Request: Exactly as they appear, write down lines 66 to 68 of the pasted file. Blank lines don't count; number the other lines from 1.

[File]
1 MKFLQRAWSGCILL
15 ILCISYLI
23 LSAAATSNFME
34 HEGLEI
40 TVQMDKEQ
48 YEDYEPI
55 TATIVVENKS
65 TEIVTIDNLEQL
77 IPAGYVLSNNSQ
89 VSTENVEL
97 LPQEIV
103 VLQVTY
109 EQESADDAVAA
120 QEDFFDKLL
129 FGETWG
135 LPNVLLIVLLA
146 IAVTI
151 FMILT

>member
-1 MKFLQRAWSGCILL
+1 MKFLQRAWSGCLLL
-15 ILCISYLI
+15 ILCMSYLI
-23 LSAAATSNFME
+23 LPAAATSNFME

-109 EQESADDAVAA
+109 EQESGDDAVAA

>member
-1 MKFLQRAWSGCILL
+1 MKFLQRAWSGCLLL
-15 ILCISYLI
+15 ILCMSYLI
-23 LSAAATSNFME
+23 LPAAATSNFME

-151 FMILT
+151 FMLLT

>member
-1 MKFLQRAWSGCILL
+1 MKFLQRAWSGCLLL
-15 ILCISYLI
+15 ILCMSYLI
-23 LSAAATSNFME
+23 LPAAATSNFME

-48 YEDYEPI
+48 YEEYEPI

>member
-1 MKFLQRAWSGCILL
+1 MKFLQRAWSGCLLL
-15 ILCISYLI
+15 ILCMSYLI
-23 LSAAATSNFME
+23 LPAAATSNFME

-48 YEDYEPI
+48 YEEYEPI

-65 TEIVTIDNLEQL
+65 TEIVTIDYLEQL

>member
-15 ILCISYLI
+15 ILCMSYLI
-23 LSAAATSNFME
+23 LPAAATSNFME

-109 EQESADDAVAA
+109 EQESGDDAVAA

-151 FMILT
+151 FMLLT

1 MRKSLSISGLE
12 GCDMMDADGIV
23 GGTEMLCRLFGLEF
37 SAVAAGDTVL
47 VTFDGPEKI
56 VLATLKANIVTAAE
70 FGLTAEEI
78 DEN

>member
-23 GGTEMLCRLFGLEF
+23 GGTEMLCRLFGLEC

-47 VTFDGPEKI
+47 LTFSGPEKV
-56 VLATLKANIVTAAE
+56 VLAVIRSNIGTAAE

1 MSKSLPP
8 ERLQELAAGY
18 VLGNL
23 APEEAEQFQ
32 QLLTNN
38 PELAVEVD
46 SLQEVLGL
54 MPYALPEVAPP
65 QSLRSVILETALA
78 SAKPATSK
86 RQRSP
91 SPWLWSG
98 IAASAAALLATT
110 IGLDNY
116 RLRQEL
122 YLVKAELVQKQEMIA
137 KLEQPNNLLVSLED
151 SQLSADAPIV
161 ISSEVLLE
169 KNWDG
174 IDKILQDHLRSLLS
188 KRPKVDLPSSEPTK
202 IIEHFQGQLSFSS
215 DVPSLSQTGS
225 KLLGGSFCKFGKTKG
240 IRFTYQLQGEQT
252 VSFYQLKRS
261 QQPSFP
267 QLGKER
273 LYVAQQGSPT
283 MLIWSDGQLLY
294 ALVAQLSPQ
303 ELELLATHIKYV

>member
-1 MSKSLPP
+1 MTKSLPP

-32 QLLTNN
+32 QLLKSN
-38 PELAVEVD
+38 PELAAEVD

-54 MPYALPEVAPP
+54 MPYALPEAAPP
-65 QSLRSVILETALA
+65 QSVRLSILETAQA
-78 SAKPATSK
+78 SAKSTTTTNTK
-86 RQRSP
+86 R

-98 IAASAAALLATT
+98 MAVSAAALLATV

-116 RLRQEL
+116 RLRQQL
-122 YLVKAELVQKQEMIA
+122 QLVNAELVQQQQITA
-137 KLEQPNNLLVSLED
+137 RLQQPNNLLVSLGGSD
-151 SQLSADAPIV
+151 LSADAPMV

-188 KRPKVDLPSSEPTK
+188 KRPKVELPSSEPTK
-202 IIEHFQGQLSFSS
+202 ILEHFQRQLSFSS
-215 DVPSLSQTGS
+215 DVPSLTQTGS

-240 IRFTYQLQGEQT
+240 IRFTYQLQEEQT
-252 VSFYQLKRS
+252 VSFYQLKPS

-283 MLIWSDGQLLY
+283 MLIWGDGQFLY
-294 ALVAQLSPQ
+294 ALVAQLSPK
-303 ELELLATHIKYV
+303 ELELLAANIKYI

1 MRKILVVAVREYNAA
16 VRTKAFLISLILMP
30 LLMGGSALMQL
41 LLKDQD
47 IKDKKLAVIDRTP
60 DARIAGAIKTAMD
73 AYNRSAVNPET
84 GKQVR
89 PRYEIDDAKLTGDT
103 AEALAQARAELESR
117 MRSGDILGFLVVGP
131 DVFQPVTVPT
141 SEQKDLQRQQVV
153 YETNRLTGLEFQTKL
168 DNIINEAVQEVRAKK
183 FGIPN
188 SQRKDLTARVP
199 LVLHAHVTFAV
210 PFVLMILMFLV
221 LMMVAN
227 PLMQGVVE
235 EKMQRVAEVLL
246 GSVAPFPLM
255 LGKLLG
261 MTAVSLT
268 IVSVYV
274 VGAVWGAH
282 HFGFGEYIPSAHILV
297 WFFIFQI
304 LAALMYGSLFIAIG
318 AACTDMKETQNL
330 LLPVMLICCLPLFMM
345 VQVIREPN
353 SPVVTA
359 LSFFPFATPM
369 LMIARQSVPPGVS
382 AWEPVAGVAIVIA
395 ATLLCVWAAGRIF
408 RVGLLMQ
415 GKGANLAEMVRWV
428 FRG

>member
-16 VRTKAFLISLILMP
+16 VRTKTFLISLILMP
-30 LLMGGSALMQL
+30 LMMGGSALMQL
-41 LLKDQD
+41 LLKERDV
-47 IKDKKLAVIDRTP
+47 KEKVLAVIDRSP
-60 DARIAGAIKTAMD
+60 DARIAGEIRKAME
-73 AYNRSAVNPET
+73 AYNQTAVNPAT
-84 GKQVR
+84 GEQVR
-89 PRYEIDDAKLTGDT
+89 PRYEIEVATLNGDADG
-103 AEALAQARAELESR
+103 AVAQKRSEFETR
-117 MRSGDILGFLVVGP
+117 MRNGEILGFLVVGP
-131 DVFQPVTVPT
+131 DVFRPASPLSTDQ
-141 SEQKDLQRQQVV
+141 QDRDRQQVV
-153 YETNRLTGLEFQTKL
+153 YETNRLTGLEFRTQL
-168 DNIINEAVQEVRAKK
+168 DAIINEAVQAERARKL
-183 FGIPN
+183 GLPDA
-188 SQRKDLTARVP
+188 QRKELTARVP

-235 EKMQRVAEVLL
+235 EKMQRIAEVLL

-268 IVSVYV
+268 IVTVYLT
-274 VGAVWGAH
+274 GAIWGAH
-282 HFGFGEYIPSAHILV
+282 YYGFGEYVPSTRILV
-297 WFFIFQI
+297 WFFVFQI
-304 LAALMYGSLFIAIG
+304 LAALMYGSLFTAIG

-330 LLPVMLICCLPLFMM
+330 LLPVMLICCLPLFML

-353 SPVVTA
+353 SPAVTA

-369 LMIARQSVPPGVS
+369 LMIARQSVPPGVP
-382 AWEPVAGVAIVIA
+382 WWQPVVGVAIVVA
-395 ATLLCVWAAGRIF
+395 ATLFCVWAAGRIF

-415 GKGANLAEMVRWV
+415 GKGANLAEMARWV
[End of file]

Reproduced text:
1 MRKSLSISGLE
12 GCDMMDADGIV
23 GGTEMLCRLFGLEF